Chilly and beautiful evening. Crowds have barely diminished probably because the level in the men's quarterfinals is out of control. A few lights are causing some issues, but then so are Juan's spin dropshot. Could use some cocoa.
Day Two From the APTA Nationals
Two momentous happenings in the platform tennis world occurred this weekend.
First, it is with the utmost sadness that we note that Nancy Mangan passed away Thursday night. She was a paragon of the game, and one of the strongest proponents of the women’s game ever. She started a platform tennis dynasty that her daughter, Bobo Delaney, and her son, Tim Mangan, and their kids are carrying on. Both Bobo and Tim are playing in the Nationals this weekend which is a fitting tribute to their intrepid mom. And not without coincidence, Nancy was an inductee into the Hall of Fame twenty years ago, at the same time that Lucie B. McAvoy was inducted. These two powerhouse families will always be connected.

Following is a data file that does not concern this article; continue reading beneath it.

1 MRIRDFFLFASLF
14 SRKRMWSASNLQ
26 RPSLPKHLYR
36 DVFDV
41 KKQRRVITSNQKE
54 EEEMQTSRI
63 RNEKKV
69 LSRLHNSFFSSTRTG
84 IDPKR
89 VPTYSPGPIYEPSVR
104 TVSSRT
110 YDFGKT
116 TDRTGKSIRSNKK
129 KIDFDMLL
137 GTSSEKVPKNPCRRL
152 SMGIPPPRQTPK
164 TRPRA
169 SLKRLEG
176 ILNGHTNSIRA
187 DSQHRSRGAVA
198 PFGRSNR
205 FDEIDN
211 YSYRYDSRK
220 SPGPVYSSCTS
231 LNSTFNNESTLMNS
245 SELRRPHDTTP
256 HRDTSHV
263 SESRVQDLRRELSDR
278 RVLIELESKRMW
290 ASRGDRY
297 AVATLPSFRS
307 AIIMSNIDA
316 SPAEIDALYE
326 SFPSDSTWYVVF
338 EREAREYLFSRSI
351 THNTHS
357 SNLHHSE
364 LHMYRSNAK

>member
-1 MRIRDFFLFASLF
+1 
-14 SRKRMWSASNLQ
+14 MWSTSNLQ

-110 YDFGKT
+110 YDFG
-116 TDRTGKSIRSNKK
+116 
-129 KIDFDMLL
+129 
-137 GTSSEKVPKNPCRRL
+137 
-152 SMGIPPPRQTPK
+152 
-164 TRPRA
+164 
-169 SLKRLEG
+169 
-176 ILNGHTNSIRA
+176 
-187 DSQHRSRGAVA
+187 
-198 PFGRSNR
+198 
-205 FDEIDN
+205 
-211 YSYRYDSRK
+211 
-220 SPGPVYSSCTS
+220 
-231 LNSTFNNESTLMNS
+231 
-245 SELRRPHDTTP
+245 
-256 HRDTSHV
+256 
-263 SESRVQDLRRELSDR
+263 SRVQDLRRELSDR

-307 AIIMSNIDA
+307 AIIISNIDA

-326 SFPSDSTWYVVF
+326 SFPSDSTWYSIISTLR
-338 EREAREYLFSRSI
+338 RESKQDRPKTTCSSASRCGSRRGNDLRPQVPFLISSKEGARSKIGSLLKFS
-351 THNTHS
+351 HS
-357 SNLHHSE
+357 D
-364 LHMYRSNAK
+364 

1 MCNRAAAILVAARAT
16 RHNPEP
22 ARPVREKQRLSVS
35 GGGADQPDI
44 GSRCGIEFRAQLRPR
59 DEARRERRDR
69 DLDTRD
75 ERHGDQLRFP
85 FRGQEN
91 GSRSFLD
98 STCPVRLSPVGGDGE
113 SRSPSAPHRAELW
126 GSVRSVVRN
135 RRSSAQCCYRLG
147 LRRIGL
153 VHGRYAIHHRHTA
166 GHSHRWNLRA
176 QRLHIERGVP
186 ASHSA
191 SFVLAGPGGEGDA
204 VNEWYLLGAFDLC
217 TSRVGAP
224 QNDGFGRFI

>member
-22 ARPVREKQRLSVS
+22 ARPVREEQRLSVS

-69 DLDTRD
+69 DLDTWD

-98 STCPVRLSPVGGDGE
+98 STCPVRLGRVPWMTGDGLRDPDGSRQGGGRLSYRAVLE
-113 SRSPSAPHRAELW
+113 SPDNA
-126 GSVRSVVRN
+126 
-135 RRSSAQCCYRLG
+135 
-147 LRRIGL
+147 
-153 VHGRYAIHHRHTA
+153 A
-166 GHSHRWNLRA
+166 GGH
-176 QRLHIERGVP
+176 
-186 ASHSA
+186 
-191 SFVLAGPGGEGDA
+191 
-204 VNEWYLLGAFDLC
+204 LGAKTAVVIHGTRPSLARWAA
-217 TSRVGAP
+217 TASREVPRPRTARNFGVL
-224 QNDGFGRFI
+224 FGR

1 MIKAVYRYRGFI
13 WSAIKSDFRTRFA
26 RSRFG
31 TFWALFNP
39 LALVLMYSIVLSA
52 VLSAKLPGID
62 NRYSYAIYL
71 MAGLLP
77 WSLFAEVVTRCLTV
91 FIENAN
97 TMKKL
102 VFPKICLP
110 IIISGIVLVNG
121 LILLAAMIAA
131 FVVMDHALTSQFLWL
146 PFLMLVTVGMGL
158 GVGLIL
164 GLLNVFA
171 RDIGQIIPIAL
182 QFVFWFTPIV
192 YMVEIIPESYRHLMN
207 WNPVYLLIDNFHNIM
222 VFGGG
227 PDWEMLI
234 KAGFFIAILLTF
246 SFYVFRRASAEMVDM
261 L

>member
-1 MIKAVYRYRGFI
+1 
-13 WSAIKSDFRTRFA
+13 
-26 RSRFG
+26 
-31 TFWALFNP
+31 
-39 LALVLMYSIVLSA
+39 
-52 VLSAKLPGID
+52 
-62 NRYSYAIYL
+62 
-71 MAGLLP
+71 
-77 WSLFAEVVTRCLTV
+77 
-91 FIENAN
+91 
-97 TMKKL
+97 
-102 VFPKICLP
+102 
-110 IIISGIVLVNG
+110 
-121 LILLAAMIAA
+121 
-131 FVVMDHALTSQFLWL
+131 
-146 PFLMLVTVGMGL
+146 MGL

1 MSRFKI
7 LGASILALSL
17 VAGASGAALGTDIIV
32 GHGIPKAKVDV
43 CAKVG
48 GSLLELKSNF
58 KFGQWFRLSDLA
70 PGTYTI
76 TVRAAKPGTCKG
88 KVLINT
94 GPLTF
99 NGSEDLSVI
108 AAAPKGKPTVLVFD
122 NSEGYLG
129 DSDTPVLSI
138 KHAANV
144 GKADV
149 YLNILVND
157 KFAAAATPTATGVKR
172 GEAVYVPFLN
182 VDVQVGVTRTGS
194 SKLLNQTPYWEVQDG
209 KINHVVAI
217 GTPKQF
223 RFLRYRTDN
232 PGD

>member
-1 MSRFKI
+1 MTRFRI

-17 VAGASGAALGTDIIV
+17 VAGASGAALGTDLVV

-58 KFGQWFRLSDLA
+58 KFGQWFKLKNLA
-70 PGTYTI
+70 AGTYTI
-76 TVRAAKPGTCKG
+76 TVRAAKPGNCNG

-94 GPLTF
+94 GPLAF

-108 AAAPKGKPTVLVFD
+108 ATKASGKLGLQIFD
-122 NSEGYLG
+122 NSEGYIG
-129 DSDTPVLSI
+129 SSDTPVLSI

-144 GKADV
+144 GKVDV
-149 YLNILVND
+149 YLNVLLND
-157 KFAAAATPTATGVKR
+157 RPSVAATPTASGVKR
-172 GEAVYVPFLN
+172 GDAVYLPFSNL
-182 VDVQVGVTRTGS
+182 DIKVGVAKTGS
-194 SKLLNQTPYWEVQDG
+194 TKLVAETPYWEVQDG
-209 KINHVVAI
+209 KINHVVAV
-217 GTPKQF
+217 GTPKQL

Last night, Tim McAvoy was inducted into the Hall of Fame last night at a rousing ceremony at the Huntington Country Club. Duane Hayden commenced the speeches, followed by Hall-of-Famer Bob Brown, with Steve Baird offering the crowd a glimpse into the life of Tim McAvoy, President of APTA. (It should be noted that while Tim is a member of the Hall of Fame Committee, he had no idea about his own nomination until it was announced earlier this season.) At last night’s induction, Tim was surrounded by his wife, Nancy, his sister, Sue, his sister, Laurie (who is playing in the Nationals) and his brother Jimbo, and about two hundred of the sport’s faithful, cheering his great honor.
The APTA community embraces the Mangan family and offers them the utmost support and love during an impossibly sad time. And at the same time, we offer that same affection to the McAvoy family, who has created a wonderful atmosphere in the paddle community.
First Impressions from the APTA Nationals
Day Two - Saturday
I'm turning to the APTA facebook page for my reporting today. Join me there for updates from my adventure at the Nationals.